What Conservatives think about Brexit

This is a resignation speech from young Conservative member of the peerage Edmund Limerick, who is leaving the party due to his concerns about Brexit. It expresses well the PESTLE (Political, Economic, Social, Technological, Legal, Ethical, Environmental) factors upon which big decisions should be made, rather than reducing them to snappy populist slogans. Please back our plan to tour the UK to engage in a meaningful dialogue with people across the political spectrum on our forthcoming General Election.

Lords save us

Dear David,

Please take this email as notice of my resignation from the ACP [Association of Conservative Peers] and the Conservative Party.

I was recently advised that the three qualities required for a prospective Tory peer were experience, hard work and loyalty.

A year ago loyalty meant commitment to remaining in the EU. Now it apparently means commitment to leaving the EU Customs Union. I cannot be loyal to this unmandated and suicidal policy.

I remain convinced that a hard Brexit is the greatest mistake this country can ever make, and one which will haunt us for generations to come. We have spent over 40 years building a common market with our EU partners and although the work is far from complete, it has resulted in remarkable economic and political success for the UK and Europe as whole, acting as a magnet first for southern nations such as Spain, Portugal and Greece to transition from dictatorship to democracy, then for the newly liberated countries of eastern Europe to join the club, all of them with strong British encouragement. The large EU country which has benefited most of all is arguably the UK. Our free trade traditions, English language, natural borders and retention of our own currency have given us all the benefits and few of the costs of membership. Notably we have largely escaped the effects from mass immigration from North Africa which are so afflicting southern Europe at present. It makes our present obsession with immigration look petty and selfish, against a backdrop of real misery and crisis in the Middle East and Africa and along its EU borders.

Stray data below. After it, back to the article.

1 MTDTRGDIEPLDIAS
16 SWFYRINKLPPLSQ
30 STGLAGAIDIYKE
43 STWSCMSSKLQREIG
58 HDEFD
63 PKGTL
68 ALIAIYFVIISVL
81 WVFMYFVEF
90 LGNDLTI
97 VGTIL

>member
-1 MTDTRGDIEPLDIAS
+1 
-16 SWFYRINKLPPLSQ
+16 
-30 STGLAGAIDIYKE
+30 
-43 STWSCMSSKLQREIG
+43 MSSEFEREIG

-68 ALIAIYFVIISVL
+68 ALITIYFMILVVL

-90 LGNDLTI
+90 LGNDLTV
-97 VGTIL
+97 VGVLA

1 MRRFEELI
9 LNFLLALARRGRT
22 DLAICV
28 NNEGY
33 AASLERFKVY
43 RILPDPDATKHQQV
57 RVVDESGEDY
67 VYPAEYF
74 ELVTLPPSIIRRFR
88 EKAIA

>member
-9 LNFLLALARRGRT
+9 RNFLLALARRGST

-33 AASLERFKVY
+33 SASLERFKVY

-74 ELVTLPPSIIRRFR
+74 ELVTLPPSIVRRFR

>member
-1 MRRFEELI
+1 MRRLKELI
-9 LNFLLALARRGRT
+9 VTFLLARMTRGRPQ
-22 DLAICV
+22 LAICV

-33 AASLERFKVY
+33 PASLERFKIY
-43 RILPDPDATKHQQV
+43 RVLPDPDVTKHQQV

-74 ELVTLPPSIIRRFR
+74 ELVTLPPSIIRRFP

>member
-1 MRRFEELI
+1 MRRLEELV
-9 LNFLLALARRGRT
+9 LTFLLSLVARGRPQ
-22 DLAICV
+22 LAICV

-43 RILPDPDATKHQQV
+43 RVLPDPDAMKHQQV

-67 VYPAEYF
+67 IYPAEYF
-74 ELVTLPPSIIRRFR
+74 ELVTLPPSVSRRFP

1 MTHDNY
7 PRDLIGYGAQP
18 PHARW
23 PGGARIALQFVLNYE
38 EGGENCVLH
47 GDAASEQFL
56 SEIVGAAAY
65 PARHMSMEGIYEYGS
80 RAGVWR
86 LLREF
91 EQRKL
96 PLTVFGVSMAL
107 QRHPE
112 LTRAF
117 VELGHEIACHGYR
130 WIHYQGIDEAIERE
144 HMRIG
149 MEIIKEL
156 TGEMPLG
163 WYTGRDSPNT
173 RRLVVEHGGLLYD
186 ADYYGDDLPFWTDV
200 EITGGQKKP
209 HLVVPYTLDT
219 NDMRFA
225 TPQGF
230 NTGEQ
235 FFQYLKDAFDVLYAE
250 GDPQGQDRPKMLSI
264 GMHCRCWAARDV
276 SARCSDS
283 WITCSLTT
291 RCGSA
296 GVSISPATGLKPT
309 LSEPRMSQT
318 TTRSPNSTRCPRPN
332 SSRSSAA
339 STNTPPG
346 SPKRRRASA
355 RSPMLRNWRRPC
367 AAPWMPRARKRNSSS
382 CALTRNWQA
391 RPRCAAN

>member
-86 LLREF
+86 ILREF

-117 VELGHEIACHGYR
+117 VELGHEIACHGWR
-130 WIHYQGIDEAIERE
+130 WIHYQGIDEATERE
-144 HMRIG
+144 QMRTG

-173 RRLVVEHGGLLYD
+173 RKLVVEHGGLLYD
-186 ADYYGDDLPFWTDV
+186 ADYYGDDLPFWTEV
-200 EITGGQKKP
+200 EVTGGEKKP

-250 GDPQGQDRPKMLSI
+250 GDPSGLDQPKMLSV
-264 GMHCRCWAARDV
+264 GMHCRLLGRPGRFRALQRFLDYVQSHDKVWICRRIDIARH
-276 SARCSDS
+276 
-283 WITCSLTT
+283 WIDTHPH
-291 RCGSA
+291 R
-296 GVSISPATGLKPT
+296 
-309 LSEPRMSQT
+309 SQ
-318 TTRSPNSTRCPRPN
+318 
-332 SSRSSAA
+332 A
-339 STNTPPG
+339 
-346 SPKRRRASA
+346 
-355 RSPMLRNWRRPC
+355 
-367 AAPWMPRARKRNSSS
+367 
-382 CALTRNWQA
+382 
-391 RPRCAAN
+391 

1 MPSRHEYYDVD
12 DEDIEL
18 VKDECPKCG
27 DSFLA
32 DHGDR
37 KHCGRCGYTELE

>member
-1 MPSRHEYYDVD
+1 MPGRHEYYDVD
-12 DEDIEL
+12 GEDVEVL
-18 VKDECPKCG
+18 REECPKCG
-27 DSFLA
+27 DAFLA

Economically we have benefited from becoming the international gateway for foreign investment into Europe. Margaret Thatcher made huge efforts to attract the likes of Honda and Nissan to the UK, turning us over 30 years from the sick man of Europe into one of its leading car exporters. Bankers may not be popular, but the City of London has created great wealth for the south east, and it also contributes at least 11% of the country’s tax income and enables the UK to run a current account deficit and public services it would not otherwise be able to afford.

I acknowledge the result of last year’s referendum but I fundamentally disagree that a 52% protest vote, a vote denied to EU nationals living in the UK, gives the government a mandate to do anything more than to negotiate exit terms with the EU and then report back to Parliament and the country as a whole for a further vote once it becomes clear what Brexit really means.

What will it mean? It is delusional to think that the EU under its reinvigorated Macron-Merkel Franco-German leadership will do anything other than defend the EU’s own interests, foremost of which is a demonstration that leaving the EU is a costly and disastrous mistake. Juncker was right: the EU will act to ensure that the UK is punished. And they’ll gladly pick up our financial services industry and our other exporting industries rendered uneconomic by the risk of future tariffs. There is simply no way that any possible deal with the EU will be better than the one we have just torn up.